The Arizona Wildcats football team held a Spring Showcase on Thursday night, which wasn’t a Spring Game, or even much of a showcase.
The event at Arizona Stadium would more appropriately be referred to in simpler terms: Practice No. 7.
If you were one of the couple hundred at the stadium, or watching on the Pac-12 Networks, hold your conclusions … unless you make a habit of basing projections on what you see halfway through spring practice.
“Not a very good practice. I thought we had four other practices better than this one, for whatever reason,” Arizona coach Rich Rodriguez said. “I think they weren’t sure of the format and there was a lot of standing around, made-for-TV stuff.
“We may have another one of these true spring games at the end of the month, because this was almost a wasted day.”
Rodriguez said he would have preferred to push back the date of a public peek at his team — especially given the need to hire two new assistants after the departure of wide receivers coach Tony Dews and tight ends/special teams coach Charlie Ragle following Signing Day — but Arizona already was locked into this date by the Pac-12 Networks.
So, it was what it was.
“We got a little work in,” Rodriguez said. “We’ll be all right.”
While we strongly caution against reading too much into anything at mid-spring, here are some observations, news and notes on Arizona football:
Can’t wait to see more of J.J. Taylor
The redshirt freshman running back — he gained back his season of eligibility after suffering a broken ankle in the fourth game of last season — said he’s only 80 percent of the way back from injury. He sometimes looked Thursday like he was a physically impossible 110 percent back.
“He’s a special talent,” Rodriguez said.
Taylor said he doesn’t have back the full flexibility and strength in the ankle, which is why RichRod is being cautious with the running back’s reps this spring. All will be fine as long as he’s full strength by fall camp.
The small back with super cuts averaged 6.9 yards on his 38 carries before being hurt at the end of a gang tackle by Washington.
“If that’s 80 percent,” quarterback Brandon Dawkins gushed after Thursday night’s practice, “I would love to see what it looks like when it’s 100 again.”
Nathan Tilford looks the part
A backfield of Nick Wilson, Taylor and Tilford? Nothing wrong with that.
“If we can keep them healthy, we’ll be OK at tailback,” Rodriguez said.
That’s the trick, of course, but Tilford is a great hedge against potential absences from the oft-injured Wilson and Taylor isn’t the biggest back, although he said he’s bulked up 20 pounds from 160 when he first arrived at Arizona.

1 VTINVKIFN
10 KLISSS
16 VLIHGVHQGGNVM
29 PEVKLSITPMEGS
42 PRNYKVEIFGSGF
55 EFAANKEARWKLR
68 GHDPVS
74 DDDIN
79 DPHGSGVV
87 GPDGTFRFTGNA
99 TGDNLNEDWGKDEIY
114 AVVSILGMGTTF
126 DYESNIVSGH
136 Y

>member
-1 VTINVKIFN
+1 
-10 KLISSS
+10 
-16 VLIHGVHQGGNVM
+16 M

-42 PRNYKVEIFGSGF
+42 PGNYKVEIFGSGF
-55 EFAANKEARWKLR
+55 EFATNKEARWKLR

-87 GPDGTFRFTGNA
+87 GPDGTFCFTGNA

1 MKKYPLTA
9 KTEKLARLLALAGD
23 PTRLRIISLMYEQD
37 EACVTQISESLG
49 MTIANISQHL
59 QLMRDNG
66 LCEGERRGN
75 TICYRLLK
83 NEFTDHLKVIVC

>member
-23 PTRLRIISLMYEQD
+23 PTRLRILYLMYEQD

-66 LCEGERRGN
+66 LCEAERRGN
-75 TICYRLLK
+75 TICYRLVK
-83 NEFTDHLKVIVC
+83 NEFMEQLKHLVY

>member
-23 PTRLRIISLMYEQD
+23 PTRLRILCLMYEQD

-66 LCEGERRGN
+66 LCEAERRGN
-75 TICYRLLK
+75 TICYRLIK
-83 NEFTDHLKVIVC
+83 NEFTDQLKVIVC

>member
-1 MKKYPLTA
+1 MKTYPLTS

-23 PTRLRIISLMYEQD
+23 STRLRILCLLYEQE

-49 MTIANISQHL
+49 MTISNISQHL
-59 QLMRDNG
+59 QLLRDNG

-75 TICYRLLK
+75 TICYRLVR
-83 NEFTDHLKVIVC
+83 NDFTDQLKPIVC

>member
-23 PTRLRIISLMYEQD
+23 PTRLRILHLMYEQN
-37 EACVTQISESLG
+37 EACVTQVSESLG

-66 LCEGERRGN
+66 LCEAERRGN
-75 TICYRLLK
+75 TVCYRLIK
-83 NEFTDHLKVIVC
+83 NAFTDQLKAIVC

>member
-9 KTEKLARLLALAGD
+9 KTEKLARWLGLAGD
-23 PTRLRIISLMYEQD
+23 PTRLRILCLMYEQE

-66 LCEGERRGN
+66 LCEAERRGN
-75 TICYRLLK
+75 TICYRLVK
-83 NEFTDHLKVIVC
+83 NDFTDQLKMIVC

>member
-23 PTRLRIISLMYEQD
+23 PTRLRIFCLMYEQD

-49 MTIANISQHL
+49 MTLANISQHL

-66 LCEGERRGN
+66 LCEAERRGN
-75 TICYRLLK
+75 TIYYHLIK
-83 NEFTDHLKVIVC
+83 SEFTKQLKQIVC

Tilford, a four-star signee who enrolled early, looks ready to roll right now.
This is what Taylor said of the 6-foot-2, 203-pound Tilford:
“He’s going to be a monster.”
And here is what Dawkins had to say:
“He’s looking good. … He seems really athletic. He catches the ball smooth. He runs a little high, but he’s a young guy, so once he gets hit a couple of times, he’ll figure that out. But he runs really strong. He’s running stronger than anybody I’ve seen in a while. That’s going to be a big plus for us in the backfield.”
What the QBs are working on
Dawkins and Khalil Tate combined to complete 51.1 percent of their passes last season (116 of 227), which is at least 10 percent short of ideal. It’s great that Arizona beat Arizona State 56-35 last season while completing three passes — and attempting none in the second half — but that, too, is not ideal.
“We’ve got to get better throwing the ball,” Rodriguez said.
Quarterbacks coach Rod Smith has identified two mechanical areas for Dawkins and Tate to work on this offseason.
For Dawkins, it’s about being able to “tighten down” his throwing motion, getting the ball out faster. For Tate, it’s about “balance transfer.”
“We don’t want a kid throwing while drifting off to the side,” Smith said.
“You want their feet up underneath their armpits and to be able to transfer their weight forward into the throw. That’s more-balanced. That way, they are more accurate. Khalil sometimes has a tendency to play ‘backyard ball’ while trying to make a play.
“We’re trying to get him to be more fundamentally sound.”
Legacy recruit playing hard
Even though defensive tackle Justin Holt — son of ex-Cat Julius Holt — had to give up football because of concussion problems, Arizona has a few other legacy recruits on the current roster: Cornerback Sammy Morrison (son of Darryl Morrison) and tight end Trevor Wood (son of Dave Wood).
One you might not know is walk-on redshirt freshman quarterback Gunther Johnson. He is the son of former offensive lineman Eric Johnson, who played in 1992 and 1993.
“Great kid. Gunther has worked his tail off,” Smith said.
“He is still learning. He did all the scout team stuff us last year. He probably did zero or our terminology, our stuff. This spring, he’s getting an opportunity to get in and take some reps. It’s on-the-job-training for him, but he’s doing well.”